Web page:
Quentin Bates (or Gráskeggur ‘grey beard’ as he’s affectionately known in Iceland) is one of a handful of British authors writing Scandi Noir set in Iceland, and who has a deep understanding of the country and its people. Having lived there for long periods and being married to a local for forty years has given him a deep insight into and affection for Iceland, all of which makes him more qualified than most to write about Iceland.

He’s one of the founders, with Yrsa Sigurdardóttir and Ragnar Jónasson, of the Iceland Noir crime fiction festival. As well as his own fiction, he has become increasingly busy in the last few years as the translator of Lilja Sigurðardóttir, Sólveig Pálsdóttir, Ragnar Jónasson and Óskar Guðmundsson – and now the mysterious Stella Blómkvist.

For further information, please contact Emily Burns | PR Director | 078709787611

Tuesday 30 May 2023



Synopsis/blurb ....

A gritty, fast-paced neo-noir that explores the consumptive nature of fame, celebrity, and motherhood through the lens of a driver lost in the gig economy.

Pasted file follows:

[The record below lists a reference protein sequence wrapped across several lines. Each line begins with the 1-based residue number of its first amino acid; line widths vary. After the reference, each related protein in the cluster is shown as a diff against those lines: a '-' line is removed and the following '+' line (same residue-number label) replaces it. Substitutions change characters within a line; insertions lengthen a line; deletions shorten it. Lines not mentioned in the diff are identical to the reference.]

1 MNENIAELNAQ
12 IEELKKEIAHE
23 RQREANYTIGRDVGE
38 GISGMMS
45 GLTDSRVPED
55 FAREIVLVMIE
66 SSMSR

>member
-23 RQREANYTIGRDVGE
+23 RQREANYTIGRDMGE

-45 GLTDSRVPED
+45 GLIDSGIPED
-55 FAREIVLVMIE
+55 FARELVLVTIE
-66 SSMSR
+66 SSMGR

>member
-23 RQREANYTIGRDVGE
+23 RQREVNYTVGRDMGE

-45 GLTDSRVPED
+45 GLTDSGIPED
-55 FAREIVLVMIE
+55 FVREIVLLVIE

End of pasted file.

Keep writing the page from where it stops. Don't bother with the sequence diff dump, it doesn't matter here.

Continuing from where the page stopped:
A struggling songwriter and Lyft driver, Adam Zantz’s life changes when he accepts a ride request in Malibu and 1970s music icon Annie Linden enters his dented VW Jetta. Bonding during that initial ride, the two quickly go off app— over the next three years, Adam becomes her exclusive driver and Annie listens to his music, encouraging Adam even as he finds himself driving more often than songwriting.

Then, Annie disappears, and her body washes up under a pier. Left with a final, cryptic text— ‘come to my arms’— a grieving Adam plays amateur detective, only to be charged as accomplice-after-the-fact. Desperate to clear his name and discover who killed the one person who believed in his music when no one else in his life did, Adam digs deep into Annie’s past, turning up an old guitar teacher, sworn enemies and lovers, and a long-held secret that spills into the dark world of a shocking underground Men’s Rights movement. As he drives the outskirts of Los Angeles in California, Adam comes to question how well he, or anyone else, knew Annie— if at all.